Journal of Otology & RhinologyISSN: 2324-8785

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Mucoceles of the Paranasal Sinuses: A 10 Year Single Institution Review

Mucoceles of the Paranasal Sinuses: A 10 Year Single Institution Review

Background: Mucoceles are epithelial-lined, mucous-containing, cysts related to compromised sinus ventilation via blockage of the sinus outflow tract or entrapment of mucosa in a fracture line. Mucoceles may lead to thinning of surrounding bone and extension beyond the sinus walls into adjacent structures causing complications. The aim of this study is to review the incidence, risk factors and treatment of paranasal sinus mucoceles in a single academic institution over a decade.
 
Methods: This is a retrospective chart review of patients who developed sinonasal mucoceles. The records were reviewed. The variables analyzed were age, gender, site of mucocele, symptoms and signs, past medical history, radiologic findings, patency of the sinus outflow tract, and method of treatment.
 
Results: Forty-two patients with mean age of 54 years were identified during the study period. The frontal sinus was the most common location for mucocele formation. Chronic rhinosinusitis was the most common risk factor predisposing to mucocele formation. Of those with frontal mucoceles a history of craniofacial trauma was the most common risk factor. Of patients with a history of prior surgery the frontal sinus was the most common location of mucocele formation. This was statistically significant (P<0.05). It took on average 15 years for a mucocele to develop after craniofacial trauma. Eight (36%) out of 22 frontal mucoceles were treated with endoscopic sinus surgery. All patients that had a follow up were found to have clear sinuses and patent outflow tracts. The maximum follow up period ranged from 2 to 72 months with a mean of 17 months.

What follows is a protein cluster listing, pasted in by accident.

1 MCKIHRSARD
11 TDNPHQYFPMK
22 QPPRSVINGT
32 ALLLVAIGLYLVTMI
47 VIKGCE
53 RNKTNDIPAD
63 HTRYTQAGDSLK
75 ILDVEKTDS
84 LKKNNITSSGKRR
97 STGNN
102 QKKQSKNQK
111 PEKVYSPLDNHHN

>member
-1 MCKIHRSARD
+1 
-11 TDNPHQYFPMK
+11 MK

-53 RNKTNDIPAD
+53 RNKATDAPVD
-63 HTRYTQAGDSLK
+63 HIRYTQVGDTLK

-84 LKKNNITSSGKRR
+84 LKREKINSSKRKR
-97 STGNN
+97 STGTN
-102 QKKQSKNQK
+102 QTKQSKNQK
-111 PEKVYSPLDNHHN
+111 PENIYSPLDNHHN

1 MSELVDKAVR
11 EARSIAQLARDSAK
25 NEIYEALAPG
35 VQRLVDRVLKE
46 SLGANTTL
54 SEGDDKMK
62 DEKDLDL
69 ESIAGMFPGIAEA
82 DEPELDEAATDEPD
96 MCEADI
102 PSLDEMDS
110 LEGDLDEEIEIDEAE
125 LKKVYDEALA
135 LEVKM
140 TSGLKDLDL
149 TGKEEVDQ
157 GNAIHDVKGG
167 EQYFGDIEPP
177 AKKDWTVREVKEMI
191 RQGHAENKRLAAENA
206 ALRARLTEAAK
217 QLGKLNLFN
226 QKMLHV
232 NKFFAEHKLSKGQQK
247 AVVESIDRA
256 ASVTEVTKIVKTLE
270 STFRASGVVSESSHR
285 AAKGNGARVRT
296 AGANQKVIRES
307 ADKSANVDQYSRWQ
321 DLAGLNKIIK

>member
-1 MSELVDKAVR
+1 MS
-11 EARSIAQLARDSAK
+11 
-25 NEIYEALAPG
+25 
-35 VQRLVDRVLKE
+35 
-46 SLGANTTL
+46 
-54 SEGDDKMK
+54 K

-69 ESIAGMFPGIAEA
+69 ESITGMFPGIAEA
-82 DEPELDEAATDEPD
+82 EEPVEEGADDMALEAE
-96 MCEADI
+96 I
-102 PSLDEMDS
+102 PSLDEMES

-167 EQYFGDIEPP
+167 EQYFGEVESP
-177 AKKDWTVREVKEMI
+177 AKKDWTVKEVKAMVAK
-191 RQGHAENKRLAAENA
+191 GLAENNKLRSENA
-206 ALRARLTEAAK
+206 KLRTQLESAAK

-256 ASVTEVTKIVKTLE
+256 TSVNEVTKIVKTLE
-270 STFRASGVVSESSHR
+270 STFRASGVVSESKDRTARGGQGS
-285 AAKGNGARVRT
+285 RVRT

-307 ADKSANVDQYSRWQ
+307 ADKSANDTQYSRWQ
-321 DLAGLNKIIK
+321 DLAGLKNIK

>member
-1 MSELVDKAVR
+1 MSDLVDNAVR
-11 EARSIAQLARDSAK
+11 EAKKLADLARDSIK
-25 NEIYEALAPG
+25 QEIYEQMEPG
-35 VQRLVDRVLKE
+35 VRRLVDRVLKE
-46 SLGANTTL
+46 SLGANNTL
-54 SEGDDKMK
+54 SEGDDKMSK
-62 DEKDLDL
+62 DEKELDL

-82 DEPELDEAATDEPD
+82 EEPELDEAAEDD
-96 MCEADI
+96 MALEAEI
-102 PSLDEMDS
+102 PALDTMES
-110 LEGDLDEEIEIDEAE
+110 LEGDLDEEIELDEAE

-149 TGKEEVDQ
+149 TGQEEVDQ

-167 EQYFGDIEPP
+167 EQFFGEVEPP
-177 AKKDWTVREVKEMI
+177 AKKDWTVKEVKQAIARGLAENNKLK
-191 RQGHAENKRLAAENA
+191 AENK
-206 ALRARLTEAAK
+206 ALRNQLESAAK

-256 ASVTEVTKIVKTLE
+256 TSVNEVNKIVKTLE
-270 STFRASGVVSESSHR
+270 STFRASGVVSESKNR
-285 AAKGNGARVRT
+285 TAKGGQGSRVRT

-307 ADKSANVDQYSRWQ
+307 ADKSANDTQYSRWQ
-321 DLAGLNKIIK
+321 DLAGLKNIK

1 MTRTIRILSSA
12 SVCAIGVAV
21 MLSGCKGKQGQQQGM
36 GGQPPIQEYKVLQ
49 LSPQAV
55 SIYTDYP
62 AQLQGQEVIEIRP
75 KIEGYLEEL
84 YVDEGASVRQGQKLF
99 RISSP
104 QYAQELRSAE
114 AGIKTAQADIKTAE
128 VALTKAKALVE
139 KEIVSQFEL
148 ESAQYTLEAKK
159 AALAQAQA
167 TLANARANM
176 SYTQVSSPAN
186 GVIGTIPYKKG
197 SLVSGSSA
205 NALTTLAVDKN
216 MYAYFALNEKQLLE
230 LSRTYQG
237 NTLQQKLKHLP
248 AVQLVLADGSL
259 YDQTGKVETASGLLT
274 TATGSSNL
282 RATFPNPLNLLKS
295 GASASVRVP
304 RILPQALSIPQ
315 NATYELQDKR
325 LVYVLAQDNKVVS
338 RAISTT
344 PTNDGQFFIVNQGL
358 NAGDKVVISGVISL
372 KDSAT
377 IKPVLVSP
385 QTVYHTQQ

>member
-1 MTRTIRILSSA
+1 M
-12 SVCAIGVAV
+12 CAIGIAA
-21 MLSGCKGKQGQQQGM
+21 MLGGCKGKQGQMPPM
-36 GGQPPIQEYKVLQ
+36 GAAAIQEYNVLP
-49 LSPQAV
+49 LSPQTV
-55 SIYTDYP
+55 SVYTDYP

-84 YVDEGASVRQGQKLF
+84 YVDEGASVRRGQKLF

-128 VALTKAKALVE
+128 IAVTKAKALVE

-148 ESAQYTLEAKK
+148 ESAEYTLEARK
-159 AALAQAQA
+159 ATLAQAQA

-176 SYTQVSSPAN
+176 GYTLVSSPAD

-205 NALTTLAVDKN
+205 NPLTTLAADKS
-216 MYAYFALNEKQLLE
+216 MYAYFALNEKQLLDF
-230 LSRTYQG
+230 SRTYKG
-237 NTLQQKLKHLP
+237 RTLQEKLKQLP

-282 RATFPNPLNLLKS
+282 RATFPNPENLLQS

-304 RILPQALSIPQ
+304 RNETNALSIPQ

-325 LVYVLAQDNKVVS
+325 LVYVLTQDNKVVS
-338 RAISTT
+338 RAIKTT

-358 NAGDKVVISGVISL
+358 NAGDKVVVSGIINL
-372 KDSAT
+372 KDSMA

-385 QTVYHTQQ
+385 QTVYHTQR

Conclusion: Frontal sinus is the most common site for mucocele formation in the setting of craniofacial trauma. Patients have an increased risk of developing sinus mucocele years to decades after sustaining trauma. Such delayed development means that longer follow-up is needed for craniofacial trauma.

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